My daughter starts school this year. She’s excited. She’s nervous. She wants to make new friends, and she’s worried she’ll miss her kinder friends. She can’t wait, and she doesn’t want it to start.
She’s surprised and exhausted by all the feelings, and school hasn’t even started yet.
I’m nervous for the early days. But on the whole, I’m looking forward to it. I know that once she’s there and the routine kicks in, she’ll love it. In fact, she probably won’t want to come home!
But just like my daughter, I’m surprised – and my wallet is exhausted – by all of the school costs. And school hasn’t even started yet.
It’s not the school fees. They’re a given. It’s all of the other things that you think you’re aware of and prepared for, but which add up all too quickly.
We’re actually yet to pay an official school fee, but are already hundreds of dollars out of pocket.
Uniforms. Shoes. Bags. Readers.
And when school actually starts? Fees, of course. Then excursions. Incursions. Extra-curricular activities. After-school care. Maintenance levies. Grounds levies.
And let’s not forget keeping up with the Joneses. Privileged statement? No doubt. But it’s easy to say you’ll dress your child in cheap shoes and second-hand uniforms to save money. It’s another to watch their shoulders drop when you present them with their no-brand sneakers when everyone else in the class is wearing the latest pair of Nikes.
(Are Nikes still cool? Were they ever? Is the word ‘cool’ still cool? Clearly, keeping up with the Joneses wasn’t something I ever excelled at.)
I’m in the early days of this. But here are some money-saving tips I’ve picked up so far:
- Check the uniform requirements.
- If you have to wear the official uniform with the school name, logo or crest, then so be it. But you may be able to buy the items second-hand. Especially if your daughter is on the small side and is buying a second-hand school dress that was worn for less than a month before it was outgrown.* (*May or may not be based on personal experience.)
- If you have options, explore them. My daughter’s school offers an ‘official’ polo shirt with the school crest on it, but also allows children to wear a plain polo in the same colour. I bought a pack of five plain polo shirts from Target for less than a single ‘official’ polo would have cost me, and I’ve been assured by other parents that at least half the families in the school go for the crest-free option. She won’t be the only plain polo-wearing child in the classroom.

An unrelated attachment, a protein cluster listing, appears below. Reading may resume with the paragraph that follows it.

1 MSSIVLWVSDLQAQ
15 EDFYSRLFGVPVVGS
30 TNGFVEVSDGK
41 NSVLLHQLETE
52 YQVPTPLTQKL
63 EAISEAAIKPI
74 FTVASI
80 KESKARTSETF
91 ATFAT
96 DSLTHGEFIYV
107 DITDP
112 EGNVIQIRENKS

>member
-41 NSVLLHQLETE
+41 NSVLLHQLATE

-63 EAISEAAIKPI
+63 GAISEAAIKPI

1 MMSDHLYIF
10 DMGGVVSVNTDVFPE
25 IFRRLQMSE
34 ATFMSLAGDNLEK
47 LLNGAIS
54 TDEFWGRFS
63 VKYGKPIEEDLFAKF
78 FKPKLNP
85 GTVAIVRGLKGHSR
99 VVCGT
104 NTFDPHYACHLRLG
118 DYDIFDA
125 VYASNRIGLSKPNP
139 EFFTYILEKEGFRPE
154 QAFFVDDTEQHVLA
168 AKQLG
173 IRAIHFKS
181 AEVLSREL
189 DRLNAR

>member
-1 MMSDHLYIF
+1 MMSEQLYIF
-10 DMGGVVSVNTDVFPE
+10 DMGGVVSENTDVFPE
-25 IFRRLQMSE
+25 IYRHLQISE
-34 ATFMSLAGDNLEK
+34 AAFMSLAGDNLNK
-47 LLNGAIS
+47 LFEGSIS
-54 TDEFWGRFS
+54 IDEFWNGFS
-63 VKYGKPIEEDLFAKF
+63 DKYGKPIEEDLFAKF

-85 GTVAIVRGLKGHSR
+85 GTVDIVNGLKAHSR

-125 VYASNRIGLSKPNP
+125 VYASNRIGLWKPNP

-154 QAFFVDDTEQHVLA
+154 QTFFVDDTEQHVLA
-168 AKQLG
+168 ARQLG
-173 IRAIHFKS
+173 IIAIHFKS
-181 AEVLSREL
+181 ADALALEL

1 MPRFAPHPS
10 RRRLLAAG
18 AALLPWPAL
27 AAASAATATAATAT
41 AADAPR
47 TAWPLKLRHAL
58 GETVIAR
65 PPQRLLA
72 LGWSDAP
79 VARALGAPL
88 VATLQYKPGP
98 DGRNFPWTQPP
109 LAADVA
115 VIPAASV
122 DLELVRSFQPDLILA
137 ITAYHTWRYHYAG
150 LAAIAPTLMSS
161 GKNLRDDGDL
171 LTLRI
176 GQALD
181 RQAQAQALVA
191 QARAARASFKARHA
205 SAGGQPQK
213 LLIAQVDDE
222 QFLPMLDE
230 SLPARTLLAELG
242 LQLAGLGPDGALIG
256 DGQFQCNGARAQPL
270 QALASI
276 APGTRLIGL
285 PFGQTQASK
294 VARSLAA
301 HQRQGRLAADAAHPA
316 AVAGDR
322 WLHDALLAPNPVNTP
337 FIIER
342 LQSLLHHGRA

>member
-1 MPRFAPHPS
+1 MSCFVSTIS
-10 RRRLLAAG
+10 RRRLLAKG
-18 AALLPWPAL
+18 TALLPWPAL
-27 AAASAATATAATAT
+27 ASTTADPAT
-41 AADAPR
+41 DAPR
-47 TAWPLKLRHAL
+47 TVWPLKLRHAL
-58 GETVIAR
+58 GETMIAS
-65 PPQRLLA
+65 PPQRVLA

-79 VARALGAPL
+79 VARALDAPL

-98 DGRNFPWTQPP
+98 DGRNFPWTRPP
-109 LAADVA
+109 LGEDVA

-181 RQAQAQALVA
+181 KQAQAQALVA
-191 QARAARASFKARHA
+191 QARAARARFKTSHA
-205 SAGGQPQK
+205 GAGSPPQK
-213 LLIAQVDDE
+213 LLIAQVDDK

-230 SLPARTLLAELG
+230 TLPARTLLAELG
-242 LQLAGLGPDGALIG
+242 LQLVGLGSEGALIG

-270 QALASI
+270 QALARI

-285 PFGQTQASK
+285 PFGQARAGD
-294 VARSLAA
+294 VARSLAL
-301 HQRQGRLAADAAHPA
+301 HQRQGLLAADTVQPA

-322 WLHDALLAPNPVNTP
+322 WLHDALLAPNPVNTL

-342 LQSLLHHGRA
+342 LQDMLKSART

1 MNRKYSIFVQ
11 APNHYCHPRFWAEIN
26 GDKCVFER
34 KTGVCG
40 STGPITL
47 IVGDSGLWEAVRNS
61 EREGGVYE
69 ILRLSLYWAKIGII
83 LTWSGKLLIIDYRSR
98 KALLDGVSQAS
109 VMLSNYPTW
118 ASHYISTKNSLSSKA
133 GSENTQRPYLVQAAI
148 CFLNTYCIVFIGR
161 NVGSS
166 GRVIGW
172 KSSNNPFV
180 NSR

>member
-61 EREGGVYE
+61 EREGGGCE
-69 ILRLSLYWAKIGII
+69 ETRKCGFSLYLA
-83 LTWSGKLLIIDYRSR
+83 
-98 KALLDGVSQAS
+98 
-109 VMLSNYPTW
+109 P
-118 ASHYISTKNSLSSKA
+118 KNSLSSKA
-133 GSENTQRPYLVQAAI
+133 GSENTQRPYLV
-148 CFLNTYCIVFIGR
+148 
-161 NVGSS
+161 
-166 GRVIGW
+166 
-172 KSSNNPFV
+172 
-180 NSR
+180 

- Check the quality.
- I’m very happy with the quality of the Target polos, so that was an easy decision. But when it came to school bags, I wasn’t happy with the quality of the cheaper ones. I bought the official school bag that was made of durable fabric and came with a 15-year warranty, and I’m confident that choice will save me money in the long term.
- If you are able to, volunteering your time may cut back on costs. Most schools offer a discount or refund on any grounds levies if you participate in working bees.
- Investigate your financial options.
- Putting money aside in advance is a great idea if you’re worried that costs will become difficult to manage. It’s worth looking into saving plans and investment opportunities to provide for the future. My husband and I started savings plans for our children when they were born, and while we hope to pass them on in their entirety when the children turn 21, it’s comforting to know that the money is there to support their education should we need it before then.
My daughter starts school this year. She’s becoming more excited. She’s becoming less nervous. She wants to make new friends, and she’s still a little worried she’ll miss her kinder friends.
But she can’t wait, and she wishes it could start tomorrow.
And if the bill for the school fees arrives tomorrow? I’ll be okay too.
Is your child overwhelmed by the idea of starting school? Have you been surprised by the cost of education? Do you have any tips to share?